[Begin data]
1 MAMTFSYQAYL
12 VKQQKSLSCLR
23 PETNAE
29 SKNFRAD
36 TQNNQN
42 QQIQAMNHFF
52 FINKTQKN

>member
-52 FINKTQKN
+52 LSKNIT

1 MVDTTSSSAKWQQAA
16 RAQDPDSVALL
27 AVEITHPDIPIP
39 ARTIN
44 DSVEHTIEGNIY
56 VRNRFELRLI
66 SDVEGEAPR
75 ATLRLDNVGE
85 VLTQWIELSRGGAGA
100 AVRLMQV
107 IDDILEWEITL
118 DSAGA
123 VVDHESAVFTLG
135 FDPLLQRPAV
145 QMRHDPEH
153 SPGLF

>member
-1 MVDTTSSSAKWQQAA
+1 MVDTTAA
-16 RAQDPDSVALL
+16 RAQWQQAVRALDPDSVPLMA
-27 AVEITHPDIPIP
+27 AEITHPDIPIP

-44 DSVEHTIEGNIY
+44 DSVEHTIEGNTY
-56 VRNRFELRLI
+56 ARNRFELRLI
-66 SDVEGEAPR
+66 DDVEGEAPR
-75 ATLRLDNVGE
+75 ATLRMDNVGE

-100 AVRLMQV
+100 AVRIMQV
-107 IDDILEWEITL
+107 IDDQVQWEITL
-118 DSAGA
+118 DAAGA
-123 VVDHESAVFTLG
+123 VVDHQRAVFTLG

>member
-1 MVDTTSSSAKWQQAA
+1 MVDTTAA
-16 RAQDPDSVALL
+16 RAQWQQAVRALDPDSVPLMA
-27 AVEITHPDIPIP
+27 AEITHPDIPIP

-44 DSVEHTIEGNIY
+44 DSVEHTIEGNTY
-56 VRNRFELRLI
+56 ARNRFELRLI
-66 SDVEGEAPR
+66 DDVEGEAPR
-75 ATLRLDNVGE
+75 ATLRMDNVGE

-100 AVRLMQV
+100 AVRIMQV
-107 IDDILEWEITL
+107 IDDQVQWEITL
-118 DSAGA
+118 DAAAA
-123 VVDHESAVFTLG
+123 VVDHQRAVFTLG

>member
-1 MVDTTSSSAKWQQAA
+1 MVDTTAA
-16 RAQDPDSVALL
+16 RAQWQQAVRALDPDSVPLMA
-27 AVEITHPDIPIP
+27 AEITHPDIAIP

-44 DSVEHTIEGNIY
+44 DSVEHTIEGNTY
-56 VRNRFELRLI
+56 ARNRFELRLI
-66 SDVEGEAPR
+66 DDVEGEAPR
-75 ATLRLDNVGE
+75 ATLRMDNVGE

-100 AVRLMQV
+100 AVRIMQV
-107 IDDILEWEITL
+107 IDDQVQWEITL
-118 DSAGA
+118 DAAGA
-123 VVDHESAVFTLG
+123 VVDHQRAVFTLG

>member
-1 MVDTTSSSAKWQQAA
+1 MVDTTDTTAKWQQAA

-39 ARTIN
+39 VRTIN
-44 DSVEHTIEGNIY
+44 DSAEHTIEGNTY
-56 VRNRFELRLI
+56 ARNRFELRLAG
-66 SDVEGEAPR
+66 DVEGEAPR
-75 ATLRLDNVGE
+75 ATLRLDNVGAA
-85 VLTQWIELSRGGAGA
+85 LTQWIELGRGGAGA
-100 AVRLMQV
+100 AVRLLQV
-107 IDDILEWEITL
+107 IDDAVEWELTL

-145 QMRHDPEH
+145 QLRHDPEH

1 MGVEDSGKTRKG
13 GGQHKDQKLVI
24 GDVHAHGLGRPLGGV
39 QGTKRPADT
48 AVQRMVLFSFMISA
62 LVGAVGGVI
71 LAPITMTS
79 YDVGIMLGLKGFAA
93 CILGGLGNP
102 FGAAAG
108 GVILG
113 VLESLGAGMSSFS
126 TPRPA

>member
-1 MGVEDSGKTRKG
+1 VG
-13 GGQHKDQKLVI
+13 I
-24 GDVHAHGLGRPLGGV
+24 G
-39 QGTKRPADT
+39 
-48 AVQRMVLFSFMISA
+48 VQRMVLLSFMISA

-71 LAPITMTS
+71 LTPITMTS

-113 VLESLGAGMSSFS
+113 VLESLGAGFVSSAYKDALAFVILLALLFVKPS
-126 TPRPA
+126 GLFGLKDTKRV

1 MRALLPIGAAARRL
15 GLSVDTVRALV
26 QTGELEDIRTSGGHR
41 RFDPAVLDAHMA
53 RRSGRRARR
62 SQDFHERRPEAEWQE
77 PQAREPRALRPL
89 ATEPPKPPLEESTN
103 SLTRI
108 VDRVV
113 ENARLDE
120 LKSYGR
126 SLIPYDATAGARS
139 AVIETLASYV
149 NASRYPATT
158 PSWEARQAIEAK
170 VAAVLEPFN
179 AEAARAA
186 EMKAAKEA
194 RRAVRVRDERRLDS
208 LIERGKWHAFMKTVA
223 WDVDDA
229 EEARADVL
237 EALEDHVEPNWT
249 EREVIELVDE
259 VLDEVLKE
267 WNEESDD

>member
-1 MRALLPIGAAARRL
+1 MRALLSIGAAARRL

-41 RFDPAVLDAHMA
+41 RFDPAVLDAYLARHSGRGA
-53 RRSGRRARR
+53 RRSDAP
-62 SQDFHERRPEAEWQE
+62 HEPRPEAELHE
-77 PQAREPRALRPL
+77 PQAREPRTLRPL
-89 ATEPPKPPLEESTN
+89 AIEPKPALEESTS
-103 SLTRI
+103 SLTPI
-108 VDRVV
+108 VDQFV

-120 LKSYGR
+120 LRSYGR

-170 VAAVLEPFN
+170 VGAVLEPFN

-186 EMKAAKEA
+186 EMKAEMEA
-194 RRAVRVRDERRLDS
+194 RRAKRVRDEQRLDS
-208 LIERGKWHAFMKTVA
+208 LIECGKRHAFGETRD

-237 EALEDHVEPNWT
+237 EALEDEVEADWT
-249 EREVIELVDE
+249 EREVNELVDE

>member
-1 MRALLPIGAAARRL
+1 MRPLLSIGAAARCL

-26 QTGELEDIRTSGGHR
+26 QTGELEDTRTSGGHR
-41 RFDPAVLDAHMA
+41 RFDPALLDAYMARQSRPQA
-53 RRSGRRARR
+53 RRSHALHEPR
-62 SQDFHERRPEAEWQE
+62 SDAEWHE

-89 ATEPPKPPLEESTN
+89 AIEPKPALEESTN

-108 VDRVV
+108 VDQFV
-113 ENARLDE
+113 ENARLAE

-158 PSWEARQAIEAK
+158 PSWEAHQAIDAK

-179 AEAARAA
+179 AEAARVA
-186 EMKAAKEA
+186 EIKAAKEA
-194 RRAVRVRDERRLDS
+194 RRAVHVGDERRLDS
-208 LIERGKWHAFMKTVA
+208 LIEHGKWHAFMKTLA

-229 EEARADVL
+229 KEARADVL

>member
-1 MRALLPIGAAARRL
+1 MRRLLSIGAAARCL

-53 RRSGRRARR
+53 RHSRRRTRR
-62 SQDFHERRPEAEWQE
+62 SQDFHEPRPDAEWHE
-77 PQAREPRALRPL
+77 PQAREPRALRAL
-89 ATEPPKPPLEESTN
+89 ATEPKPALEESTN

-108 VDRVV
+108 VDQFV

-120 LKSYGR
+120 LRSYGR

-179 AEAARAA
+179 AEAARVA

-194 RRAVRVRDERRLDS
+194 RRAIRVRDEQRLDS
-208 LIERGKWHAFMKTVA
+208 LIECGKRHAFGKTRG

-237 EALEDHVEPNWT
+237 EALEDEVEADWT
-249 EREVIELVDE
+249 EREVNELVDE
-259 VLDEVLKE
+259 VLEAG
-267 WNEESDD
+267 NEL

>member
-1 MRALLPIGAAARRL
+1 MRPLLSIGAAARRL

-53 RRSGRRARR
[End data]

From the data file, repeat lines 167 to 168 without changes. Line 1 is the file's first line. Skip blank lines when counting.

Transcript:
208 LIERGKWHAFMKTVA
223 WDVDDA